Use a new pergola to dress up your backyard
Pergola over new patio
By R Lord Jr
You can call pergolas arbors or gazebos but any shade-creating structure that doesn't have a solid roof fits the bill. Many are used to train grape or other vines to create a leafy overhang during the summer months. Dressing up your backyard with a beautiful arbor or pergola is an inexpensive way to create outdoor living space and add a touch of style.
The basic structure
Essentially a pergola is nothing more than two to four uprights with a very open lattice of lumber across the top. If you build yours next to another structure like your house or even a raised deck, you might only need two upright posts as the other end of the lattice work will be supported by the structure. However, most pergolas are free standing and use four upright posts to create a square or rectangular area of shade. It is up to you whether your shady area is on a patio or a deck or just a casual seating area finished with gravel or dry-set flagstone. In addition, how the lattice boards are cut--plain or fancy--is your choice and should fit in with any existing decoration.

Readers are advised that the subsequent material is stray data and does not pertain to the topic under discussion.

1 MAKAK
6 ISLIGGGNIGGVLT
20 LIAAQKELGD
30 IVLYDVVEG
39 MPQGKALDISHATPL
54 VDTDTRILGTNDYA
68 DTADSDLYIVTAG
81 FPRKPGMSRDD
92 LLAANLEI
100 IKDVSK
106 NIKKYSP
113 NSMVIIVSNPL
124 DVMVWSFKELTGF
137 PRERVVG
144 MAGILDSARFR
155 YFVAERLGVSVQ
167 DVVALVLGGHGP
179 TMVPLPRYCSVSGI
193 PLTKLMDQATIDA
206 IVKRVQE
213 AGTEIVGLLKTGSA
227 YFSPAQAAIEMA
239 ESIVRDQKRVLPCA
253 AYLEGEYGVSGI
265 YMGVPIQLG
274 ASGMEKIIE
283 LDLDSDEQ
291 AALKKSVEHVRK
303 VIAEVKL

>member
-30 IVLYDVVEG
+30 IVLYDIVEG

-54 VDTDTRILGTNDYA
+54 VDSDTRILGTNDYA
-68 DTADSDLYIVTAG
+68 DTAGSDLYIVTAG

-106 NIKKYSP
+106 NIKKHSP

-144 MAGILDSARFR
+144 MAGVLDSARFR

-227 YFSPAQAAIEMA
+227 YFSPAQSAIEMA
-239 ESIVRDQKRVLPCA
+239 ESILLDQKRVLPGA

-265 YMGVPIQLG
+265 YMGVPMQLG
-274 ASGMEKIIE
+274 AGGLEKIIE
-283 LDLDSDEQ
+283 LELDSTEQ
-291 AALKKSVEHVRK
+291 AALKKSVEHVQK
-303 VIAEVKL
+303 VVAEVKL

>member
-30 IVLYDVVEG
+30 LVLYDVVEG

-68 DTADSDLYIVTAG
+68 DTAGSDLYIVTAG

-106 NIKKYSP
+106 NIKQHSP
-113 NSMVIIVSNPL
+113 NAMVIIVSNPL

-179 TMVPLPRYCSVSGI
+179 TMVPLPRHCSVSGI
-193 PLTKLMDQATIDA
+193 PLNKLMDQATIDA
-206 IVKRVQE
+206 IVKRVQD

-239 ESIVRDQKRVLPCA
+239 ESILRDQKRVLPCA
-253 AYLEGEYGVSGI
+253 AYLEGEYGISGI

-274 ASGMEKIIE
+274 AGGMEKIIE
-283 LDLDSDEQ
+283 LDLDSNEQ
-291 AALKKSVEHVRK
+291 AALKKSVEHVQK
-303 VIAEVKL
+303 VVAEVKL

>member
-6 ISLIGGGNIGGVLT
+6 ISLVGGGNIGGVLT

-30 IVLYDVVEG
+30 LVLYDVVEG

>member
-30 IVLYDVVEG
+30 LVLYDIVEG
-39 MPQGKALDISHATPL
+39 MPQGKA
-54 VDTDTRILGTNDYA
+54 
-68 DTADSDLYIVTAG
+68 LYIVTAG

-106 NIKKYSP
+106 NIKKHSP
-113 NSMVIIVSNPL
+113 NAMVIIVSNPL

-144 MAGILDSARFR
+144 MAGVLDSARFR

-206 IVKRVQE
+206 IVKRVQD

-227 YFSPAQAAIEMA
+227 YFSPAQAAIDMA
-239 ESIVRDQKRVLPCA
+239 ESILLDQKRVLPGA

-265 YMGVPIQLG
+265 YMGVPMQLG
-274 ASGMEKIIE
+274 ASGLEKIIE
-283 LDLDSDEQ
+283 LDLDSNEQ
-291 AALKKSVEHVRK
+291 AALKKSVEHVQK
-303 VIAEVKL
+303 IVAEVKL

Controlling the shade
You can also control the amount of shade by using more or less wood in your lattice work across the top. Of course, if you're going to train a deciduous vine you'll have more shade in the hot summer when the leaves are on it. Isn't that just what you wanted? Maybe, but if you don't like the look of dormant vines all winter, you might just have a structure with no vines on it. Another option is to use hanging plants to create additional shade when you want it and to bring them inside during the winter or put them away if they are annuals that die.
Do it now
Spring is a great time to get started on dressing up your back yard with a new pergola. The ground is soft from the rains so the digging is easier, and it's not super hot yet. Plus, you have time to get some new plants and landscaping put in around it so it will be beautiful this summer.
Do it yourself?
There are lots of plans on the Internet and in books at most home improvement stores. If you can dig a post-hole, set a post in concrete and cut and nail boards together according to a plan, you can probably build your own pergola.
You can also check out the many Atlanta-area qualified landscapers if you want to hire someone. Your costs will vary depending the type of wood you use (cedar is costlier than pressure-treated pine), the size of your pergola and how much decorative cutting you want done.
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